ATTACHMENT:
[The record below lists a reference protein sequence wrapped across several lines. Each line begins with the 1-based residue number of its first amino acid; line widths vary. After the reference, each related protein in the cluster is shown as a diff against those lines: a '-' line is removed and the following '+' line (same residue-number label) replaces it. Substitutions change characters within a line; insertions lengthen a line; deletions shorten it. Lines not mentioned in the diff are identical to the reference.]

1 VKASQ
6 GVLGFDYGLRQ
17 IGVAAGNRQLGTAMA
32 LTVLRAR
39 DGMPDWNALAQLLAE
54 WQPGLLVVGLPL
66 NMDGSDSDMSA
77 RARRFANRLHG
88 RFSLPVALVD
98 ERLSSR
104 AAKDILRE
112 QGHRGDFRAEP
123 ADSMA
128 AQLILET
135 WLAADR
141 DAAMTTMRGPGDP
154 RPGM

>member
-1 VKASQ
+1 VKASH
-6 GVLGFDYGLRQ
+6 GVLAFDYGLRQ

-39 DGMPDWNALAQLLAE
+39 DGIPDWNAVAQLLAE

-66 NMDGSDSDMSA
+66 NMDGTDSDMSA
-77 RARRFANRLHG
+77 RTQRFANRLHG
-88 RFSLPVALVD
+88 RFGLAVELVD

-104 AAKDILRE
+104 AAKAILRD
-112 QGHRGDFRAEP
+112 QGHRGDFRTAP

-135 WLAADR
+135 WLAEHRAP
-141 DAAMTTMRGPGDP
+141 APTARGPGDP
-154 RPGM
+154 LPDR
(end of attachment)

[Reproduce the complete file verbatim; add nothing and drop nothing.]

[The record below lists a reference protein sequence wrapped across several lines. Each line begins with the 1-based residue number of its first amino acid; line widths vary. After the reference, each related protein in the cluster is shown as a diff against those lines: a '-' line is removed and the following '+' line (same residue-number label) replaces it. Substitutions change characters within a line; insertions lengthen a line; deletions shorten it. Lines not mentioned in the diff are identical to the reference.]

1 VKASQ
6 GVLGFDYGLRQ
17 IGVAAGNRQLGTAMA
32 LTVLRAR
39 DGMPDWNALAQLLAE
54 WQPGLLVVGLPL
66 NMDGSDSDMSA
77 RARRFANRLHG
88 RFSLPVALVD
98 ERLSSR
104 AAKDILRE
112 QGHRGDFRAEP
123 ADSMA
128 AQLILET
135 WLAADR
141 DAAMTTMRGPGDP
154 RPGM

>member
-1 VKASQ
+1 VKASH
-6 GVLGFDYGLRQ
+6 GVLAFDYGLRQ

-39 DGMPDWNALAQLLAE
+39 DGIPDWNAVAQLLAE

-66 NMDGSDSDMSA
+66 NMDGTDSDMSA
-77 RARRFANRLHG
+77 RTQRFANRLHG
-88 RFSLPVALVD
+88 RFGLAVELVD

-104 AAKDILRE
+104 AAKAILRD
-112 QGHRGDFRAEP
+112 QGHRGDFRTAP

-135 WLAADR
+135 WLAEHRAP
-141 DAAMTTMRGPGDP
+141 APTARGPGDP
-154 RPGM
+154 LPDR